After the third passage, the procession stops in front of the church doors, which symbolize the impossibility of being able to enter the Kingdom of God before the Resurrection of Jesus Christ. The priest sings the joyful Easter song “Khrystos Voskres” (“Christ is Risen”) the first time himself. All of the faithful repeat the triumphant hymn a second time. Then, striking the doors of the church with the crucifix to open them, the priest begins “Khrystos Voskres” a third time, as the congregation joins in. This dramatic entrance reminds us that Heaven is now available to all because our Savior has conquered death with His death. All enter the church and the Divine Liturgy of Easter, the Great Day, begins.
Ilya Repin (1844-1930) Self-portrait [1878; State Russian Museum]
As a fifteen-year-old teenager with a reputation for his drawing abilities, Ilya Repin was apprenticed to a local icon painter and was successful enough to establish himself as an independent, itinerant self-supporting young artist working on church and portrait commissions. However, the lure of St Petersburg and the Imperial Academy of Arts was too strong to resist and so the young man, with a portfolio of sketches under his arm and 40 roubles in his pocket left the isolated village of Chugaev and journeyed across Russia, arriving in the capital at a time of dramatic change.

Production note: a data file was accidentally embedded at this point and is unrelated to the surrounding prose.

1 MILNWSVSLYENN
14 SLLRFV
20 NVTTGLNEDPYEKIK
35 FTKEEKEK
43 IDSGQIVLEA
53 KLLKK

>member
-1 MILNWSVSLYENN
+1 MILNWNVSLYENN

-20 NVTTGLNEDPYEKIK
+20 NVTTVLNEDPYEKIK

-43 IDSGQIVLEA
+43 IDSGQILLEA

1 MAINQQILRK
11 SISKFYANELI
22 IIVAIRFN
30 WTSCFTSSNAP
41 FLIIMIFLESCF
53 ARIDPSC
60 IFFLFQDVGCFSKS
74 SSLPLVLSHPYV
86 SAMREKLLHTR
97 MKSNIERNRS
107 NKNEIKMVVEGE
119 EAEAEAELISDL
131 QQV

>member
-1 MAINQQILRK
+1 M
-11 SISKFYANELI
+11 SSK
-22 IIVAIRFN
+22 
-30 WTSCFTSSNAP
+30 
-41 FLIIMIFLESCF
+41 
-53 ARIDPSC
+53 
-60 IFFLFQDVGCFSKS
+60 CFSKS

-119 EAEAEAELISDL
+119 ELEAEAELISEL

Two years earlier, in 1861, one of the most radical changes in Russian society had come with the abolition of serfdom, releasing millions of peasants from bondage. And in 1863 – as Repin tried to find his feet in St Petersburg – the Revolt of the Fourteen art students took place, beginning the difficult process of opening the door to an independent art culture: the portraits of peasants, the Russian landscape and the great dramas of national history.